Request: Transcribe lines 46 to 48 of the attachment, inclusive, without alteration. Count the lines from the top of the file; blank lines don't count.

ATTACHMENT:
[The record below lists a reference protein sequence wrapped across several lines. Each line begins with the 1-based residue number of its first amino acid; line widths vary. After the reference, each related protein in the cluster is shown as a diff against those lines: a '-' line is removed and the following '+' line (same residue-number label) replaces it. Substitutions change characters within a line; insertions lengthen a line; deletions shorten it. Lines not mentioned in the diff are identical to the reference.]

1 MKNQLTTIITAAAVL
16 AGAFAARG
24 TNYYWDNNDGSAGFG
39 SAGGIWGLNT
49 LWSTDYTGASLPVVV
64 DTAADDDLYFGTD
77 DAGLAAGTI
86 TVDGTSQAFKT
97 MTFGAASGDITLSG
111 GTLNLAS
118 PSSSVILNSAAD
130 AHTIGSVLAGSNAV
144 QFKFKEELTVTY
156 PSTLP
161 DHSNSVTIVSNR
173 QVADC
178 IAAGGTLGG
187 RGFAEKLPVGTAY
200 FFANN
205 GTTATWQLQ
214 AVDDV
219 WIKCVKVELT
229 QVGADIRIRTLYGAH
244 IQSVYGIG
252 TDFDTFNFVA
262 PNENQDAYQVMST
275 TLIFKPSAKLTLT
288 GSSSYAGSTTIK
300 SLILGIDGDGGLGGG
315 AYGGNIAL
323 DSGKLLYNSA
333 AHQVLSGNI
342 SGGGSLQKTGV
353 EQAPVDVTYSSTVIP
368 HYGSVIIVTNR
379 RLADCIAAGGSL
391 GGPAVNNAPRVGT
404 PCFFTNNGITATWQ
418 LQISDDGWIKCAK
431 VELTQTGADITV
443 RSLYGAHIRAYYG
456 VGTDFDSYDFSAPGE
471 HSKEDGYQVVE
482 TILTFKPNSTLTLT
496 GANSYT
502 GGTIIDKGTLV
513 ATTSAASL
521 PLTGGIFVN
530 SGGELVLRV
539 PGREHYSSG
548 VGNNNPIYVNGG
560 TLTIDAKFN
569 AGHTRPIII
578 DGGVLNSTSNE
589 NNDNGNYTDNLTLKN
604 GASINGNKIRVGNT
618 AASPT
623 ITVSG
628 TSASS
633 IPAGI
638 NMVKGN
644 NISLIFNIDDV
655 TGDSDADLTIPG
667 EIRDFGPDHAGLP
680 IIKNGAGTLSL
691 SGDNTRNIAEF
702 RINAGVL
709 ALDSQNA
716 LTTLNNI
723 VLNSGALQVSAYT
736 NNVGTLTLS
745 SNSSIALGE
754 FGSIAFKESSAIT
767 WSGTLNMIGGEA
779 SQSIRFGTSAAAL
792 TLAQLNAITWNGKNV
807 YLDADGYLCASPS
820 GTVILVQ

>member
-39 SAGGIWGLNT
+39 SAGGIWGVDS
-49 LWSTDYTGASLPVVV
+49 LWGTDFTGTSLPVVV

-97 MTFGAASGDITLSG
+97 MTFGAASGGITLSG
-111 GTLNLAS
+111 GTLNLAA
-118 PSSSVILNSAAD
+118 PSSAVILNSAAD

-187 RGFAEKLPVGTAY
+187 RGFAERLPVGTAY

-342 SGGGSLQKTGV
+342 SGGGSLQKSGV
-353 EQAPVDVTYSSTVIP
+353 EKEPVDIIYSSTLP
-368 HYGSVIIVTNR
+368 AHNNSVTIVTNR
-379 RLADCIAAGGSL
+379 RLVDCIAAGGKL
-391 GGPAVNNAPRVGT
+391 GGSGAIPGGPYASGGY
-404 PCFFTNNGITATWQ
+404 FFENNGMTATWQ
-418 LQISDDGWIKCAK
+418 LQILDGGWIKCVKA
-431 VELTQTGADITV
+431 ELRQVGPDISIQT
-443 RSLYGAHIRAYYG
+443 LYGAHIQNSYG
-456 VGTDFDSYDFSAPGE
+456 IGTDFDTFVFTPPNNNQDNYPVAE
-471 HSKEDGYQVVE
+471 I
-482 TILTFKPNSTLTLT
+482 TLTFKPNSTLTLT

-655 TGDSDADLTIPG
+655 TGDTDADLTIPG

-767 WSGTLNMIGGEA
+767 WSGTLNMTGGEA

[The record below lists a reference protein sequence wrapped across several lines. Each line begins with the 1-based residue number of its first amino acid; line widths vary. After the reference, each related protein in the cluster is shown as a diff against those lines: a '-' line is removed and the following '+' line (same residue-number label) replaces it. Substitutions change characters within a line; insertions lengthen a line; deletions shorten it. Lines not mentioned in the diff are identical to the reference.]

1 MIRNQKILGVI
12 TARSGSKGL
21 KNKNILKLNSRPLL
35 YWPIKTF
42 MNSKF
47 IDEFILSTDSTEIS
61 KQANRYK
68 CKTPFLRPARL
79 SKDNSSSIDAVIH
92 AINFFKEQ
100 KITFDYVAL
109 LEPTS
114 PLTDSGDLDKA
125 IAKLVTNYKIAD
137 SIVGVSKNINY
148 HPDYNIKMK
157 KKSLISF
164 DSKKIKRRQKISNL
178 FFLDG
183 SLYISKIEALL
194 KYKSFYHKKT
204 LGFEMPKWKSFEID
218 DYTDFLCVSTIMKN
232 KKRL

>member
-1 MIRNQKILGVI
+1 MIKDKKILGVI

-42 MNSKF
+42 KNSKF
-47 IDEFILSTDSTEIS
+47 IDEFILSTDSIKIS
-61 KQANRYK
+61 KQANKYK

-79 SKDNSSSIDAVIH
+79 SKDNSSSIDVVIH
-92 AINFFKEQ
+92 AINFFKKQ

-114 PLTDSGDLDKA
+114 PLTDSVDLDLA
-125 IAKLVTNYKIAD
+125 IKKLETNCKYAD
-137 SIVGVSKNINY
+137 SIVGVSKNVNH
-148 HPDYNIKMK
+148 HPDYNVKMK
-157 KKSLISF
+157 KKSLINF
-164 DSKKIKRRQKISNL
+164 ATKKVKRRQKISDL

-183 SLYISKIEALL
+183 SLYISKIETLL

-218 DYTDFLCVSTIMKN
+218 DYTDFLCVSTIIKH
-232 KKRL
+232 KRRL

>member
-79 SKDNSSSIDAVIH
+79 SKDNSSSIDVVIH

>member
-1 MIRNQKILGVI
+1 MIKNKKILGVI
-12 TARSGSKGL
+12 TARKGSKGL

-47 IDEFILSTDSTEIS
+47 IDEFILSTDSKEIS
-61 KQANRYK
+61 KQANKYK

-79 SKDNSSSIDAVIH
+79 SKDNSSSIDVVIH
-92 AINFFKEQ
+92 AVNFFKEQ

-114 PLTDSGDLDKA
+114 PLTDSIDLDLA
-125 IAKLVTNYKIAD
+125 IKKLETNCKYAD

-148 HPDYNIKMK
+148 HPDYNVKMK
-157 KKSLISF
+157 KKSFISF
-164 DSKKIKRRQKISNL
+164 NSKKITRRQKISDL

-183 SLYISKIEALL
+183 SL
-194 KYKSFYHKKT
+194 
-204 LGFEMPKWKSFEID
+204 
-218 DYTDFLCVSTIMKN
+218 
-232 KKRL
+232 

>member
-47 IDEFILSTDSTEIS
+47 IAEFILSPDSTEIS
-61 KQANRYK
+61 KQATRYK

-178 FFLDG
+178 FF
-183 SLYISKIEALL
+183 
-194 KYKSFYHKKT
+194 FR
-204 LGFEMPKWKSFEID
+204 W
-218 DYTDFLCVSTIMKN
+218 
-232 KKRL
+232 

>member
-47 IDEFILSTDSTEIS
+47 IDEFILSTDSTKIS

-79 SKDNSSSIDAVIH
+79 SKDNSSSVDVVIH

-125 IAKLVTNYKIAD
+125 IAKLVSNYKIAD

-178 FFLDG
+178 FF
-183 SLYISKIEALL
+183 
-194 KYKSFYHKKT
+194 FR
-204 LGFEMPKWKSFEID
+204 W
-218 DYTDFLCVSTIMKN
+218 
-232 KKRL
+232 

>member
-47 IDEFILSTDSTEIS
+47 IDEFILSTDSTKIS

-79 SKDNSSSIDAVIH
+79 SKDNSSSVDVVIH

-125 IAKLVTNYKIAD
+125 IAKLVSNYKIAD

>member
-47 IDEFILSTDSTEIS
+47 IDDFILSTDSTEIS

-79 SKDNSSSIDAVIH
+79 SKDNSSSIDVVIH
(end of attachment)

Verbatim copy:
496 GANSYT
502 GGTIIDKGTLV
513 ATTSAASL